Wiki vs. Blog

I often make a comparison between Bill Gates’ tendency to demo new products without telling us when they’ll be available for purchase and Steve Jobs tendency to tell us that new products from Apple are available “today!” – not so much to be critical, but to illustrate a point about the online world. “Today” is central to the growth of technology because the tools and services you can use today are the ones that will have the greatest immediate impact on your work. They’ll also better prepare you to be agile and adopt the newer, better services available in the future. After my post yesterday, Easton commented to me that, “there’s an important connection between blogs and wikis – both offer incredibly easy publishing capabilities. Smart businesses and smart educators will know how to use both to enhance their offerings.” This is the perfect segue to today’s post, which looks at the distinction between blogs and wikis.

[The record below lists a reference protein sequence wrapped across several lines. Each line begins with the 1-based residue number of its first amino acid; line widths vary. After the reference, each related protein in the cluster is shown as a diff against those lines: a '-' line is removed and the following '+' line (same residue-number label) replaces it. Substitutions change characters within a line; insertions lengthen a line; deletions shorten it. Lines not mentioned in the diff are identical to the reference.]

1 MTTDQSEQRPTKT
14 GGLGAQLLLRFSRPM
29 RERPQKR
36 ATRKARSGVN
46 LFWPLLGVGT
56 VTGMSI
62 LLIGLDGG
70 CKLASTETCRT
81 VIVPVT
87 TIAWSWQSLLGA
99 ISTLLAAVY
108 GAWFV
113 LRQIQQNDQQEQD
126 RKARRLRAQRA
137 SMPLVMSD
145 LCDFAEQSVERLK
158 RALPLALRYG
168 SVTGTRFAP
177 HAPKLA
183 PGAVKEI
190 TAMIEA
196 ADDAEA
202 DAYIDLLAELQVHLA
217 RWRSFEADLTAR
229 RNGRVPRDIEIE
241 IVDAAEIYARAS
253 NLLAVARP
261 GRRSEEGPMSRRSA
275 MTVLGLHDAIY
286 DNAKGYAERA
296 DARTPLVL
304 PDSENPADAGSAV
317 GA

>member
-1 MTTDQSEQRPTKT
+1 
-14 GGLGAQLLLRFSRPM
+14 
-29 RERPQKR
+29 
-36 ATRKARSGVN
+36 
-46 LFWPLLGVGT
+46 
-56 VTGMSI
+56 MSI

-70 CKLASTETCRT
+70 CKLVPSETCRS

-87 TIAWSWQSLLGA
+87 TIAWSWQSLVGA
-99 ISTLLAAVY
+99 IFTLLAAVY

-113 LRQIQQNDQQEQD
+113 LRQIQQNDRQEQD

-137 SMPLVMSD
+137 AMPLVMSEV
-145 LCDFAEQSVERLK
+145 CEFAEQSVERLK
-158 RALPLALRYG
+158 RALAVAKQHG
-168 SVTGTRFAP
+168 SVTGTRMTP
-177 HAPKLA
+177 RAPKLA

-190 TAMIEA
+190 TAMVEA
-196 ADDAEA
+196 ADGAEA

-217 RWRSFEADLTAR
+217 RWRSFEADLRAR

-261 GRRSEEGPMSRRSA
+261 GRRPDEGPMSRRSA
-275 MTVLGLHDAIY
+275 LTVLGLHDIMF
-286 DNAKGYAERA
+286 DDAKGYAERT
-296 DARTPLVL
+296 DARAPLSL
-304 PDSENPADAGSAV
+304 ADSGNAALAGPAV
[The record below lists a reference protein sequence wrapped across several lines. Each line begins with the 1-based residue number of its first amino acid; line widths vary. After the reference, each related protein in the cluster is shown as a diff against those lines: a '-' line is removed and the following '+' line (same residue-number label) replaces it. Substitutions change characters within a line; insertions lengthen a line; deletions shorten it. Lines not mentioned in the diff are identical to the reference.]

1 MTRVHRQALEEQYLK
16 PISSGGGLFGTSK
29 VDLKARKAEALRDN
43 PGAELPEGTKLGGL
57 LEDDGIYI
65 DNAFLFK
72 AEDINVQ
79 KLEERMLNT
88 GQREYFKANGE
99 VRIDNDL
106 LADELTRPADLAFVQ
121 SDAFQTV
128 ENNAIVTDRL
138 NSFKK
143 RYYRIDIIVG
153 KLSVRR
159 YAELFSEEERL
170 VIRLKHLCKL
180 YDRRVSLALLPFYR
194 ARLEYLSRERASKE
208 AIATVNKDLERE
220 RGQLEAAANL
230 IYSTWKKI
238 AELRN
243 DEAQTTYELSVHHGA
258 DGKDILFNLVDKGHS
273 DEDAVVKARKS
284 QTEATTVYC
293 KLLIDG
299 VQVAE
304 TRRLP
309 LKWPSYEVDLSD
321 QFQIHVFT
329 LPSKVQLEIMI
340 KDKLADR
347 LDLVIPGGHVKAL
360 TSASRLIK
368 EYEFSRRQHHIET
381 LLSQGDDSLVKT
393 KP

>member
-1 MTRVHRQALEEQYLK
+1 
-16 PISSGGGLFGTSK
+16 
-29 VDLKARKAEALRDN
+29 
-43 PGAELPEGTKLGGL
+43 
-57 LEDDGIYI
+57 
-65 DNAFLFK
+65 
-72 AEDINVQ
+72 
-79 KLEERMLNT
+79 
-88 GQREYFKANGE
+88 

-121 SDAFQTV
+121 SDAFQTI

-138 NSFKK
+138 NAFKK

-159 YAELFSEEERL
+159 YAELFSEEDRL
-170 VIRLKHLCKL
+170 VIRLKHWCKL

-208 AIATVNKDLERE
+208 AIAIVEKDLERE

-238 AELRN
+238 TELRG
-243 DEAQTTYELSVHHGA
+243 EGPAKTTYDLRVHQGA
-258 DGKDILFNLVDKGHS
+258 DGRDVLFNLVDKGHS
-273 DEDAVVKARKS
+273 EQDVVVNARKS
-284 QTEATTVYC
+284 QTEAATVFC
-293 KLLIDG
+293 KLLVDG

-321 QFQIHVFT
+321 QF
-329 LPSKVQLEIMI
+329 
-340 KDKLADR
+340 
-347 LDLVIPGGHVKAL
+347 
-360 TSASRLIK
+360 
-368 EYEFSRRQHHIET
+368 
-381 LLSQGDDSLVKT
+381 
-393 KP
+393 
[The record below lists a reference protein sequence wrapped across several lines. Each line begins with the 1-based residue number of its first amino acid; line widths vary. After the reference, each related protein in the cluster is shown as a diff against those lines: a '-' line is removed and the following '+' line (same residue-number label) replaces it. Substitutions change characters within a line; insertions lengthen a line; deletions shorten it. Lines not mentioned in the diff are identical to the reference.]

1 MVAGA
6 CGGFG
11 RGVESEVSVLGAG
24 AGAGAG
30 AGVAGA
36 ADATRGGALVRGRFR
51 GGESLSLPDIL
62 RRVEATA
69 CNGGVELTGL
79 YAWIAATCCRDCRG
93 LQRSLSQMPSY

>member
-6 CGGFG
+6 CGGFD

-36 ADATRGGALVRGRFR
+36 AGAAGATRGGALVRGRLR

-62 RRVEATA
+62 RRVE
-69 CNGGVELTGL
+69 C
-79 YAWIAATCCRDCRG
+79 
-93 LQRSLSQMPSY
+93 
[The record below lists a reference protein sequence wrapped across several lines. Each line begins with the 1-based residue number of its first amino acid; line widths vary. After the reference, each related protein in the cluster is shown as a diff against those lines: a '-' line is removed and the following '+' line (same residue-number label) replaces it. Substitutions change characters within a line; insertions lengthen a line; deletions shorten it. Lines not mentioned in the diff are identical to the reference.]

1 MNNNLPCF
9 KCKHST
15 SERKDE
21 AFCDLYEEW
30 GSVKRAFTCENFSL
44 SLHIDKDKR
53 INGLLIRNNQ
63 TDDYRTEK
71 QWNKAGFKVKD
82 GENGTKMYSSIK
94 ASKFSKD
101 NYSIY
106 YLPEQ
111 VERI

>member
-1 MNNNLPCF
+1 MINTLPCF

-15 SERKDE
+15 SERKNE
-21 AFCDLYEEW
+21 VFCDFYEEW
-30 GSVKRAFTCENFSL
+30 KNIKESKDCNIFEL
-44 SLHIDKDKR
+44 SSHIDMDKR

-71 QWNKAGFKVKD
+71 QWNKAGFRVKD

As web communication and collaboration tools evolve, the distinction between them has become subtle at the outset, and greater as the use deepens, like a fork in the road. Blogs and wikis might not seem that different on first glance, because they both enable communication of information by a person or group of people, and provide a platform for feedback. Blogs do it in the form of comments, while wikis do it by letting users directly edit the contents of a given page. This is where the distinction becomes more apparent. For example, businesses are increasingly using wikis to allow users of their products to write documentation, and the result is better, more comprehensive documentation than a product manager or engineer could write. Here are examples from Merlin Systems and Mozilla. A blog wouldn’t work as well for this, because direct editing of pages is necessary for users to alter the same text when correcting errors, improving clarity and flow, and adding new information. A blog would be useful for announcing a new product, and the comments feature would allow people to react to the announcement by posting questions, asking for further details, etc. A wiki wouldn’t work so well here, because the text of the announcement needs to stay stable in order to communicate accurate information to as many people as possible. The same general principle applies to education – blogs are a better communication tool when you want to get information out to people, and want to enable feedback, but keep the original text intact. Wikis are better when you want information to be touched – and enhanced – by as many hands as possible. Attached to my blog is a wiki documenting uses of wiki in education – see if you’re inspired by the ideas already there (many of which apply equally to business), edit them if you like, or contribute new ideas – that’s what technology today is all about!

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